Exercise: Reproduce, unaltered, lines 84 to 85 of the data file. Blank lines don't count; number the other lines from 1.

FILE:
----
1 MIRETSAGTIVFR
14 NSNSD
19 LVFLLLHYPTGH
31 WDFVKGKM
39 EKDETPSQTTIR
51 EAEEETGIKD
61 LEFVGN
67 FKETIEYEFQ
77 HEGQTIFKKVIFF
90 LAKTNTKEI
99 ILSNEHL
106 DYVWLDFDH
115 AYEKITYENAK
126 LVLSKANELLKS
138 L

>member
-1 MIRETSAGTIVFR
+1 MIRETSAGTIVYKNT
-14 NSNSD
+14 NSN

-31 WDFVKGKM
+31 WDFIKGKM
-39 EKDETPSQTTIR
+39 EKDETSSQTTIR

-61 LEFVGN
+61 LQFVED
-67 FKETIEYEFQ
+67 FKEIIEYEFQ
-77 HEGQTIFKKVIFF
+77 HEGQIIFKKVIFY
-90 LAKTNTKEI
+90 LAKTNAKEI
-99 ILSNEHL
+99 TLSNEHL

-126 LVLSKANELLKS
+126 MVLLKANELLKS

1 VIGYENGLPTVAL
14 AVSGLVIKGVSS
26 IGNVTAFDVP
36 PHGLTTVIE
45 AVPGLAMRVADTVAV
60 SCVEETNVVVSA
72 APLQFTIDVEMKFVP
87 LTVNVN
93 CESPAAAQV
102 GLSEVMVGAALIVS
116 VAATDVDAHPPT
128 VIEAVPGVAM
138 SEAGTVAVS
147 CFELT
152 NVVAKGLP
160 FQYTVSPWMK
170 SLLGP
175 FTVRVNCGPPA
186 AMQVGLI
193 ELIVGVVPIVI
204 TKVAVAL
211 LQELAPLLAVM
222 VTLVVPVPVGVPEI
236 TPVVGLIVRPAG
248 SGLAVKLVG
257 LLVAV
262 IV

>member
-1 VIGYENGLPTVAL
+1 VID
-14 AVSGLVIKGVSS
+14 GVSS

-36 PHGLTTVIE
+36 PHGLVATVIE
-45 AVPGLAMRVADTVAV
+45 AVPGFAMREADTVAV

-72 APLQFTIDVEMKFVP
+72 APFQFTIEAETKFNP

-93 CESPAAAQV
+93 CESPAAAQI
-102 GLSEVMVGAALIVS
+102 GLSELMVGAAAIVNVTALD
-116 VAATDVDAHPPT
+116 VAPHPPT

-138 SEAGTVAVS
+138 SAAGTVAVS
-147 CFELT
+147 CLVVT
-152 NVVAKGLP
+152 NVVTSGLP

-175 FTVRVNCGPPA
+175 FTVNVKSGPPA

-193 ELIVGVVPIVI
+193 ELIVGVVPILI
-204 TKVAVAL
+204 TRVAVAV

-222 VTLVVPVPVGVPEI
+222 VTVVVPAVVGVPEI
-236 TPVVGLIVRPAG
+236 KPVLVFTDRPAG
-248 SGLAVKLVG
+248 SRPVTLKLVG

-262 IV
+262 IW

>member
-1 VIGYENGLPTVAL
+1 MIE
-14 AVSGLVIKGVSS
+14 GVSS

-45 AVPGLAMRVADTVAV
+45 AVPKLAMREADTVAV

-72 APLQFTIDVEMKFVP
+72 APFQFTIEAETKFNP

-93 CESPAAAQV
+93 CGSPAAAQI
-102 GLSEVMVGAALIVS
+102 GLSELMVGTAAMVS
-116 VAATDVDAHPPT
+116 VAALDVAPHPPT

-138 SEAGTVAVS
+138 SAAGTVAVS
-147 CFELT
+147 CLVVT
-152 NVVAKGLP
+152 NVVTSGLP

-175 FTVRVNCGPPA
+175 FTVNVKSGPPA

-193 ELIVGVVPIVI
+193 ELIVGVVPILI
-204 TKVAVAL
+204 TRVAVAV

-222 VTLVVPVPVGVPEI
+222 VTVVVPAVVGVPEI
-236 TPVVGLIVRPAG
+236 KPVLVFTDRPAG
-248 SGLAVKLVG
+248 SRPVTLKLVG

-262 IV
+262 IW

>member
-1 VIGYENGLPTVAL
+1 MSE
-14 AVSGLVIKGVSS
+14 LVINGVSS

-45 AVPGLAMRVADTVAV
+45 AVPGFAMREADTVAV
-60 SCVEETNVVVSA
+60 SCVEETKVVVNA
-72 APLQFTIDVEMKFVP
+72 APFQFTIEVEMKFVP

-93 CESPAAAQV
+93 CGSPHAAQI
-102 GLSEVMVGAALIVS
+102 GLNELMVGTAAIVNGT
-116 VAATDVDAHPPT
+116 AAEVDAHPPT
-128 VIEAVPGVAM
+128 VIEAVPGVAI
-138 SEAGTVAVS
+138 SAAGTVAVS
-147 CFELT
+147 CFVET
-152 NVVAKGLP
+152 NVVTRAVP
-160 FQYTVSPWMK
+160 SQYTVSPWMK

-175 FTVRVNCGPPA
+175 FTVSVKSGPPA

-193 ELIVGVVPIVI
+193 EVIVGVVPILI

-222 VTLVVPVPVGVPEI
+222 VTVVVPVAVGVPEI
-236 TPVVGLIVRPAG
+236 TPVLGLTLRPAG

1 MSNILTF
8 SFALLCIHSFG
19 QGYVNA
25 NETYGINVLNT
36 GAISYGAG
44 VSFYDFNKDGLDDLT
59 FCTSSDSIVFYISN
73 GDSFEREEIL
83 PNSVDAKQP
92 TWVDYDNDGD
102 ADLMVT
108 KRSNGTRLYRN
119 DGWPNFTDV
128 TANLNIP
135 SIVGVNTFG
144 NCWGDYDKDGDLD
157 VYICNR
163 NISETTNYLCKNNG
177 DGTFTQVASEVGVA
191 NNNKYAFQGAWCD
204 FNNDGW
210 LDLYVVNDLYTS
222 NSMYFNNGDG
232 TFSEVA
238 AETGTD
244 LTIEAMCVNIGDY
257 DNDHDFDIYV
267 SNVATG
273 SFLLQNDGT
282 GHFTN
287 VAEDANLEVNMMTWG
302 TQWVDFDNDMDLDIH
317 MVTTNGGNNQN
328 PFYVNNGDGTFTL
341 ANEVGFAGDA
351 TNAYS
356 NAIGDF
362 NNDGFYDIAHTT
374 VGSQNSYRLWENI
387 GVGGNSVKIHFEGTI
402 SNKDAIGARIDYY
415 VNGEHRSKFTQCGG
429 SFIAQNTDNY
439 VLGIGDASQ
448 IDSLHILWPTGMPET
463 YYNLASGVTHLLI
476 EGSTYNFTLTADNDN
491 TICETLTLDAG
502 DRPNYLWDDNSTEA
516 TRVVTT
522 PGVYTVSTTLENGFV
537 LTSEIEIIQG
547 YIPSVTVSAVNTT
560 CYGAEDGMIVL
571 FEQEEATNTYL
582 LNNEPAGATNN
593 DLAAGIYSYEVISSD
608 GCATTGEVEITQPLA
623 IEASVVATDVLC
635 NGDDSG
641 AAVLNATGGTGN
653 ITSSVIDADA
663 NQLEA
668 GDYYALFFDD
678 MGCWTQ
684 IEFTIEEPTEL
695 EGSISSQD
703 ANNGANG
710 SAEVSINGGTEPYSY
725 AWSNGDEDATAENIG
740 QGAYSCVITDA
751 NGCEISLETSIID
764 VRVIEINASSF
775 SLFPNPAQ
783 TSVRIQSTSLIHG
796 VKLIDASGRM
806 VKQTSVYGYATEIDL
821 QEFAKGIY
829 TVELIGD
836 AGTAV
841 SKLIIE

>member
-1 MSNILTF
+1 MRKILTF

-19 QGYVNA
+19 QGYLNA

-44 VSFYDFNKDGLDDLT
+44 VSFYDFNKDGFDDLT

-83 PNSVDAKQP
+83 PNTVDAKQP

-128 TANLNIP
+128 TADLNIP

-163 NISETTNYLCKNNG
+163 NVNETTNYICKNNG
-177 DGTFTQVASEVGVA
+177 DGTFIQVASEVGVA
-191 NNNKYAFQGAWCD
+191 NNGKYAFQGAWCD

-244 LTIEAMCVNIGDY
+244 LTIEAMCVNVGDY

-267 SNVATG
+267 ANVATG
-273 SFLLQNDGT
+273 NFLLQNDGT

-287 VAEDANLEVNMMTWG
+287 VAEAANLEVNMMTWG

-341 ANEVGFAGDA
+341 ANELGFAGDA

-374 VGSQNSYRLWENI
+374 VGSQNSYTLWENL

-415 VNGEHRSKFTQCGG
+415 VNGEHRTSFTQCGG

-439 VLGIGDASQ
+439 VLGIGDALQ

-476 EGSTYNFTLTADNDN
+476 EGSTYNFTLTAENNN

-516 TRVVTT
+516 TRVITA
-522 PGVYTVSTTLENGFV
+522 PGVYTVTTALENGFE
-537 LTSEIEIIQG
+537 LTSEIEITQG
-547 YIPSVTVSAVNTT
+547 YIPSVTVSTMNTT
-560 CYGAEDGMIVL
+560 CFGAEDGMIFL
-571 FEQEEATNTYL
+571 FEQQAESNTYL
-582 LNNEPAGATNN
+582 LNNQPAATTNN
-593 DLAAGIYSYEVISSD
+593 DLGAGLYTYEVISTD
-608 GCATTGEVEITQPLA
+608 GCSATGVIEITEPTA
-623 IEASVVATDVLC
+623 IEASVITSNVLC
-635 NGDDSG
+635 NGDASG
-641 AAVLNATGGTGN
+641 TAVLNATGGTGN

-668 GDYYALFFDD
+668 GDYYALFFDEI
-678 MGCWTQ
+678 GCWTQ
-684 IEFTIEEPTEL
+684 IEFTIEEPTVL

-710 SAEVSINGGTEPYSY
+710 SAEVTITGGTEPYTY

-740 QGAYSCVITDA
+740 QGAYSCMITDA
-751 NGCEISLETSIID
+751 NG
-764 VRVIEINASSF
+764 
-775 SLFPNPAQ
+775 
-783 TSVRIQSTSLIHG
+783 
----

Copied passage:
+147 CLVVT
-152 NVVAKGLP